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Comment Re:Not obvious (Score 1) 115

Space Pirate Trainer and Audio Shield, I think stand out in my mind as examples of how it should be done. I have played both for hours on end.

But Valve does get it, two of the best mini games are in their free package "The Lab": Slingshot and Longbow. Slingshot is just hilarious, although not a great example of how to use VR. Longbow however is an absolutely excellent VR game that utilizes both the capabilities of the headset as well as an inspired use of the controllers to feel as natural to archery as you can get without a 60lb draw weight (and your arms get plenty tired even without it).

It would be nice if we could move out of the little demo game and into some genuine game. Elite is great in VR, but it is still crippled by its bizarre control scheme.

The major flaw in VR as it stands today is large scale movement. You can move around a small room just fine, it works exactly as advertised and couldn't be more natural (assuming you are used to walking). But if you want to move large distances, you need some other mechanic. The best I've used is the point & click scheme such as in The Lab, but it's not terribly natural, nor enjoyable. On the other hand, using the joysticks on the controller to move makes me very sick, very fast. This breaks the current FPS genre entirely, as they are almost exclusively oriented to constant motion. I'm not complaining, FPSes lost their shine to me a long time ago, but AAA game shops only know how to make them.

Comment Re:So it's going to fail (Score 2) 88

I think the main issue is that it requires a high end computer that most of us build ourselves, but which joe sixpack has to buy from some systems company and figure out what he needs. In theory one might sell "Oculus Rift/Vive Ready Game Machine", but I don't think the marketing has got there yet.

Your technical issues I agree with, but honestly every time I put the thing on I forget my gripes about all the bugs and issues, everything that was promised in the 90s is being delivered, I really don't see this going away. I suspect Joe Sixpack will see it that way too and the things will fly off the shelves and fund the evolution of design improvements. It's just hard to put them in people's hands if they have to be computer geeks to understand the hardware requirements.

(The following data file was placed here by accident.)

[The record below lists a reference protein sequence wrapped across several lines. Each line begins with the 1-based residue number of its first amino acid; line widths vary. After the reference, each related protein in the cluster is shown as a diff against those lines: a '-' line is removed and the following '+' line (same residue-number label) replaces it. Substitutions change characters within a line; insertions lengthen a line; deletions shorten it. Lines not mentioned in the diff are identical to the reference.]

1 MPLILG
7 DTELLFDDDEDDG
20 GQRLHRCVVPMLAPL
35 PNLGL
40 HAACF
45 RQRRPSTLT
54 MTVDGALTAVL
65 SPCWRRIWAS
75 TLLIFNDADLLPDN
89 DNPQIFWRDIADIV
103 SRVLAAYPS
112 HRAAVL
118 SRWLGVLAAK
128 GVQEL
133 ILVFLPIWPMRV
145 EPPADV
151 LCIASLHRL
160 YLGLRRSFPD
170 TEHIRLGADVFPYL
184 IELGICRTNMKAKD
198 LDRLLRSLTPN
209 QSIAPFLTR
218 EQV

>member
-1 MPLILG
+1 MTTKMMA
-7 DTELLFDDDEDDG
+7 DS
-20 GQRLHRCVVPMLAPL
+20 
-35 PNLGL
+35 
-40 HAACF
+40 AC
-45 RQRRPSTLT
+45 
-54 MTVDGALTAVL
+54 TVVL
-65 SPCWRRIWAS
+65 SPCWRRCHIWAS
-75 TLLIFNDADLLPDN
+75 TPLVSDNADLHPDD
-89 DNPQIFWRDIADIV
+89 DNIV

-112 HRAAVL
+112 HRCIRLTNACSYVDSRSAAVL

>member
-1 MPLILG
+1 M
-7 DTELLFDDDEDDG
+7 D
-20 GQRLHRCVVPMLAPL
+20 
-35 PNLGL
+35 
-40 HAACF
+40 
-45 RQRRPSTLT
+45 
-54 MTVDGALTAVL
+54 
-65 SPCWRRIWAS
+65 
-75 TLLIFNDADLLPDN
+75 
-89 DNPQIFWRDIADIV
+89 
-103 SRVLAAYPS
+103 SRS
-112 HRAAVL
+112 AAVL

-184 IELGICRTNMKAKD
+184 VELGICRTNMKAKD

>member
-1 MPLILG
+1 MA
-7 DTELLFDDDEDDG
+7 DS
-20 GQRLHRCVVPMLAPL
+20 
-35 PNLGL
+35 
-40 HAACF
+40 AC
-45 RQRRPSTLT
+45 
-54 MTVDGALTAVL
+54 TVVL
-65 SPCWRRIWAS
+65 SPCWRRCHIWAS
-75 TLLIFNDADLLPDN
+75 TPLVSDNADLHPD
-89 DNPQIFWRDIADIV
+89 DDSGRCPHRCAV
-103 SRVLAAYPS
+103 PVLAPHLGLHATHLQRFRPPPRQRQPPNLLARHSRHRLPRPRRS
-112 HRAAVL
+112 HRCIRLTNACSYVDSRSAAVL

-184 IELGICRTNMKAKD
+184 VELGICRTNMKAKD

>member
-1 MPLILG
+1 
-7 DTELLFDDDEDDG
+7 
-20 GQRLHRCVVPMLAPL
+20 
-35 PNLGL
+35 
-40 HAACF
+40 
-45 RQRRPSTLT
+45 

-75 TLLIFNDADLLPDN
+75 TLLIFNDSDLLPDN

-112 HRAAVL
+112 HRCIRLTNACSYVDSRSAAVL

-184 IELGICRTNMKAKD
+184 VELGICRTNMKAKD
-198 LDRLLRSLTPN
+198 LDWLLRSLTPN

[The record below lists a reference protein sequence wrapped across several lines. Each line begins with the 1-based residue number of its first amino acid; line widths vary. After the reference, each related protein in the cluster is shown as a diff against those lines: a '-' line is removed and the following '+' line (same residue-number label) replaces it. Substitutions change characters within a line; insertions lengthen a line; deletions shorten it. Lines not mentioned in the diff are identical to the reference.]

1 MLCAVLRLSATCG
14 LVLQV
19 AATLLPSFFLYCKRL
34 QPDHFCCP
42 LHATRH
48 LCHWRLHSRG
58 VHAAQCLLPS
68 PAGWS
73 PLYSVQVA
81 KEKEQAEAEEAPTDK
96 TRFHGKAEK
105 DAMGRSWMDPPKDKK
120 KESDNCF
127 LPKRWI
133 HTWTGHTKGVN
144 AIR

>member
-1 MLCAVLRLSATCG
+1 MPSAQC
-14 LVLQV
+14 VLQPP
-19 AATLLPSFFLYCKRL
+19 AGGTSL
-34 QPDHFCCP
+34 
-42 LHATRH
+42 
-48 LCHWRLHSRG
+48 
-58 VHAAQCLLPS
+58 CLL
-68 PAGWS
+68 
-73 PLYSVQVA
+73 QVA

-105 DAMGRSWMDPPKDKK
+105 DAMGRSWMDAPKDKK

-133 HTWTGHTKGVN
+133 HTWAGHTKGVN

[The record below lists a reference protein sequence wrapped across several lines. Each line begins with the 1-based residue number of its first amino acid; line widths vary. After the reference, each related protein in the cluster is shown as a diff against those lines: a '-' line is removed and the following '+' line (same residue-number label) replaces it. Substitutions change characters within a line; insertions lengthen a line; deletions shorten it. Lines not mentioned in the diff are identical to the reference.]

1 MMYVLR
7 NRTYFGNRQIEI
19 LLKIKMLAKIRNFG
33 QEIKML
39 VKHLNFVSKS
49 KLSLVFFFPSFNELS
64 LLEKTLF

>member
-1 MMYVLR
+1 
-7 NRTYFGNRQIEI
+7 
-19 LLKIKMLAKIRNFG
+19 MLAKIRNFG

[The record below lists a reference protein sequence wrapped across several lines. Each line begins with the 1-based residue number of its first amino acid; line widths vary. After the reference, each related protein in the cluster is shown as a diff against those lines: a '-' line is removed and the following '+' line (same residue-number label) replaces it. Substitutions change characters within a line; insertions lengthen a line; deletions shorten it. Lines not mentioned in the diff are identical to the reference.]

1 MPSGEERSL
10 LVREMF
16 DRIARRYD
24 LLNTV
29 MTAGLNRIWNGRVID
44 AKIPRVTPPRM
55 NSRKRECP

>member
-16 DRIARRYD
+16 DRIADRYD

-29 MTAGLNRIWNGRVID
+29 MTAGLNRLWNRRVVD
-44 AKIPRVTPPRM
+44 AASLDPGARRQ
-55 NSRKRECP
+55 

Comment Re:stay warm and safe in your bubble (Score 2) 357

Most of us who got out of school during dot-com, figured it out, quickly, in 2001.

What survived however is the dot-com corporate culture of hype over substance, there were still a lot of winners there for the suite types, and the lesson they learned was somethings you can make more with a flop than with a hit. (Queue the theme song to The Producer)

Comment Re:stay warm and safe in your bubble (Score 5, Insightful) 357

And we cant just say "fuck it and fuck your bullshit, I'm heads down working"

Actually, you can. In some places just like that. In others possibly "I'm busy, when do you need this by". If you are in a place where you are working hard, and which values your contribution, the message survives the diction. In other places, which talk a lot about technology but really just need glorified MBAs who know how computers work, you probably can't get away with this. Quit.

I think his message is exactly right, and so many companies get lost in the bullshit they are unable to get the job done. Often of course because they have moved into the Wall St. phase of "let the losers of the pyramid game get their money back, if possible".